It has long been established, both in Common Law and by statute that the employer and the landlord are in a superior legal position over their employees and tenants, respectively. As such, the standard of care is higher for them than for their employees and tenants. Since this is true, it becomes very important that those who are in the position of employer and landlord thoroughly review their policies toward others, as the courts will likely take the side of the weaker party. How much more is this so very true than for a mission’s standard of care toward their residents (“guests”, using some missions’ vernacular).
When a party is injured, the matter may be reviewed by a variety of different administrative agencies. However, should the injured party not be satisfied with the outcome, they may always turn to the courts as their last resort. How will the courts view the injury of your residents/guests? Typically, with a similar view as they would the employer and landlord. Your mission is the stronger party, since, after-all, it is your facility, and you owe a duty of care toward those who enter the premises, whether employee or resident/guest.
Since a high degree of care is owed, your liability in the face of an injury is great. Your defense will help to balance the scale, provided that you are able to prove that the injured party could have, or should have, known the risks inherent at your facility, ignored warnings, and therefore, contributed to their own injuries. In example, does your mission allow the use of free weights in an exercise room? What protection do you offer the person who chooses to lift weights by themselves? Certainly, common sense might dictate that a spotter be present should the weight lifter overtax themselves. But, do you have signs posted requiring this safely procedure? Do you require the lone lifter sign a waiver? Do you monitor the room or have a camera in place?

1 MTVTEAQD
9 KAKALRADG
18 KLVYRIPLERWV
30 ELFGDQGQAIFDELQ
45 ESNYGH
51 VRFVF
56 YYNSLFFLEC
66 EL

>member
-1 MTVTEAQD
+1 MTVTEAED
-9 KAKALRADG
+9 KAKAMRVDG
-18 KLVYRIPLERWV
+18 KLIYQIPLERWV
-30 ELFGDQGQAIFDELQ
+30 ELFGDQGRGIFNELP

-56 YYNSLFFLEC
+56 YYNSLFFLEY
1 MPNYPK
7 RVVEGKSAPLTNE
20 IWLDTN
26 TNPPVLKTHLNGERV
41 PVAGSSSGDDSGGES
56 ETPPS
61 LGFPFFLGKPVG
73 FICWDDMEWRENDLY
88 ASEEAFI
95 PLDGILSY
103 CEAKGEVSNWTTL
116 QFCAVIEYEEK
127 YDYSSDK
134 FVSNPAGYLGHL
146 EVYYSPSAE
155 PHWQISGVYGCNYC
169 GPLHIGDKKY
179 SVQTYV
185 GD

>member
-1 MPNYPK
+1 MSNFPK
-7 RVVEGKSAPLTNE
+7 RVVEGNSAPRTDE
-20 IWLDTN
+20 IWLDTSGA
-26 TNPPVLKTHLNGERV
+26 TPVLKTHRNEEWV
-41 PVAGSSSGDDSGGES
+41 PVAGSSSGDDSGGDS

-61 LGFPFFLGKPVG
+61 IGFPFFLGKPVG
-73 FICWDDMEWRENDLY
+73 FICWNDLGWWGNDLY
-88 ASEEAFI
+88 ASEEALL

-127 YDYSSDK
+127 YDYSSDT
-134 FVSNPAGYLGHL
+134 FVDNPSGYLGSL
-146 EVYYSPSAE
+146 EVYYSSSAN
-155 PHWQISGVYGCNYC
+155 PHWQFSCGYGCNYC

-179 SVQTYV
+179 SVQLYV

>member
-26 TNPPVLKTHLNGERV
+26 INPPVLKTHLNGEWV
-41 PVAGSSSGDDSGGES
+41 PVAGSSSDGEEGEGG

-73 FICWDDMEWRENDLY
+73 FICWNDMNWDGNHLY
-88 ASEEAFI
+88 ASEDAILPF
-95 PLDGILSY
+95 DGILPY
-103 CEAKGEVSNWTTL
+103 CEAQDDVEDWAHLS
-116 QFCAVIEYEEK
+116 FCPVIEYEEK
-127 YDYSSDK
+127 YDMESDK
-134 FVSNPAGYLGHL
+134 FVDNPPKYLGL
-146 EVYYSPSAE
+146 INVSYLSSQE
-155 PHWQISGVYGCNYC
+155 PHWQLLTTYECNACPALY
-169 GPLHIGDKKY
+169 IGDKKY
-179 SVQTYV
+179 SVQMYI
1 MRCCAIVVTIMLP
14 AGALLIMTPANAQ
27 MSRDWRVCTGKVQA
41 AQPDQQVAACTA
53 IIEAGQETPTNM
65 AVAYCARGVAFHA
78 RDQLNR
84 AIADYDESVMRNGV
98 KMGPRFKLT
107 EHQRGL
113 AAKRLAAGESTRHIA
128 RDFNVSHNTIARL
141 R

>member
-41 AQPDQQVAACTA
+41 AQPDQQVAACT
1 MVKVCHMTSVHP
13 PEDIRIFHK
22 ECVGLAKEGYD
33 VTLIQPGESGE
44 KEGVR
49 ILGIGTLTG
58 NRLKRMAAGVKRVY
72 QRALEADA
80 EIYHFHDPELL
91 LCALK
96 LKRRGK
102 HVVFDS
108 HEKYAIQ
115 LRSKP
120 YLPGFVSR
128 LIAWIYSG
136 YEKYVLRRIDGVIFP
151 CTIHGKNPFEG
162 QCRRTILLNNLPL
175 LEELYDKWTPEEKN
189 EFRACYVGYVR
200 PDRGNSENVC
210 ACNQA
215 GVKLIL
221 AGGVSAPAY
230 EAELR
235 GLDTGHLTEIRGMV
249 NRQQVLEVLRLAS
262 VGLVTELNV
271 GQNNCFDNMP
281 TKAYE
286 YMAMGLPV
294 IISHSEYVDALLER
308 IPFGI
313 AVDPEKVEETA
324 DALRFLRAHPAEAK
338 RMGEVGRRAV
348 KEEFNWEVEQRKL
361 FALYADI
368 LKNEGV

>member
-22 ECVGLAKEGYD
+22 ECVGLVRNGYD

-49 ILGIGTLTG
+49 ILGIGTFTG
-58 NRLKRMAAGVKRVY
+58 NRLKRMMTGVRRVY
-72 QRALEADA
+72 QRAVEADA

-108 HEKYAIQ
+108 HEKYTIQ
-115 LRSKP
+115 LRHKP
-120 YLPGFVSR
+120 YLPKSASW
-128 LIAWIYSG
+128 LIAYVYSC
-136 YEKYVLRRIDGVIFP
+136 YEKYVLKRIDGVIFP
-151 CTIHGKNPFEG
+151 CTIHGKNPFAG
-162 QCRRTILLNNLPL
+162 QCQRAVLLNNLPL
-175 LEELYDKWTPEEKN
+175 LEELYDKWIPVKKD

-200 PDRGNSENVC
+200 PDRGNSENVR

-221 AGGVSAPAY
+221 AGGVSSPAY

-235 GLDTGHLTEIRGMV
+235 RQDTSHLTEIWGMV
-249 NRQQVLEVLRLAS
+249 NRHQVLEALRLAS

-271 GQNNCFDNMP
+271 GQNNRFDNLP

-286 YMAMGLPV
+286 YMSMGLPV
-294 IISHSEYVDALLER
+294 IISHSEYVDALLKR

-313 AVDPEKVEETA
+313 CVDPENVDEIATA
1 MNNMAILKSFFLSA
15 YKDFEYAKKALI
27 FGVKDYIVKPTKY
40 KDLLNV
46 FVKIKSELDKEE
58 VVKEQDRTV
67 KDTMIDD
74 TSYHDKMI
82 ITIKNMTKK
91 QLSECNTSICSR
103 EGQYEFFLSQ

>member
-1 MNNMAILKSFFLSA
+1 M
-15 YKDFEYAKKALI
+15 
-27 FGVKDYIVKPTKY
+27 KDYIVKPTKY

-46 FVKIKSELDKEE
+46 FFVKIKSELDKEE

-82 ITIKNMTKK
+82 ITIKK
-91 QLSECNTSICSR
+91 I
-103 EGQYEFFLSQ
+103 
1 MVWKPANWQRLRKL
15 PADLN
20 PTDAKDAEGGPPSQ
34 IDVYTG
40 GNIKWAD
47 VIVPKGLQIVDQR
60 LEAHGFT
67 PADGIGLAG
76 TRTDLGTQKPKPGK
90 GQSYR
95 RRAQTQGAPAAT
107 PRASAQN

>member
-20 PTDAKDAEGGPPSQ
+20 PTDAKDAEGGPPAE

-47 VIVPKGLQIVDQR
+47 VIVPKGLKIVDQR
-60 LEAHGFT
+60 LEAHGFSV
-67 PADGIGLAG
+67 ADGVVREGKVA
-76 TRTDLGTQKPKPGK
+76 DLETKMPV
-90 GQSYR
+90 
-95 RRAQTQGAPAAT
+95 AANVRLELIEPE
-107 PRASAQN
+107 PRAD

None of these measures assure the absolute avoidance of liability, but the more pre-cautions you have in place, the better your prospects of a raised defense that will help to defend against the allegation of negligence. At the very least, you should write a procedures manual and have it regularly reviewed and enforced. The lack of a written procedure allows for opportunity of inconsistencies in your operation and the level of care provided your resident/guests. Strong, well-thought-out, consistently applied safety procedures toward those in your care, whether employees, licensee, invitees or guest, provides the best assurance of risk avoidance.
Latest posts by Brian H. Merriam, CPCU, ARM, AAI, President (see all)
- The Wage & Hour Threat to Your Organization - January 10, 2019
- Active Shooter Response: How to Survive a Shooting Event - September 1, 2018
- When Rising Water Is Called a Flood - March 14, 2018